Home health care (HHC) is a leading form of home and community-based services for persons with dementia (PWD). Nurses are the primary providers of HHC; however, little is known of nursing care delivery and quality.
The objective of this study was to examine the association between continuity of nursing care in HHC and rehospitalization among PWD.
This is a retrospective cohort study using multiple years (2010−2015) of HHC assessment, administrative, and human resources data from a large urban not-for-profit home health agency.
This study included 23,886 PWD receiving HHC following a hospitalization.
Continuity of nursing care was calculated using the Bice and Boxerman method, which considered the number of total visits, nurses, and visits from each nurse during an HHC episode. The outcome was all-cause rehospitalization during HHC. Risk-adjusted logistic regression was used for analysis.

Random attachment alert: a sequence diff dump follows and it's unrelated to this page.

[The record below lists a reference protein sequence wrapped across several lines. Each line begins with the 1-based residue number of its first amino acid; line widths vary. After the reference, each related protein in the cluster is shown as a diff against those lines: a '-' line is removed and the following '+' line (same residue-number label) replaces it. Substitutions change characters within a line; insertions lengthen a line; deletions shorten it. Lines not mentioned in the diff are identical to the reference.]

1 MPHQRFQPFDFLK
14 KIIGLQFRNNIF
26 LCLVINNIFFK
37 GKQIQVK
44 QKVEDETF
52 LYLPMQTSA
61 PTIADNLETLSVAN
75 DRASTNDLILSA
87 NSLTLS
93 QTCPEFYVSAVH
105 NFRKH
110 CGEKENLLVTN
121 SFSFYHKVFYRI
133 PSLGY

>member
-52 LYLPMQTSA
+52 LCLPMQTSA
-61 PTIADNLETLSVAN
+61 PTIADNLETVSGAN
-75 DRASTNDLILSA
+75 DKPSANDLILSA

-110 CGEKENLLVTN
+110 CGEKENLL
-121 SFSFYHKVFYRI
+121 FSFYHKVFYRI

Approximately 24% of PWD were rehospitalized. The mean continuity of nursing care score was 0.56 (SD=0.33). Eight percent of PWD received each nursing visit from a different nurse (no continuity), and 26% received all visits from one nurse during an HHC episode (full continuity). Compared with those receiving high continuity of nursing care (third tertile), PWD receiving low (first tertile) or moderate (second tertile) continuity of nursing care had an adjusted odds ratio of 1.33 (95% confidence interval: 1.25−1.46) and 1.30 (95% confidence interval: 1.22−1.43), respectively, for being rehospitalized.
Wide variations exist in continuity of nursing care to PWD. Consistency in nurse staff when providing HHC visits to PWD is critical for preventing rehospitalizations.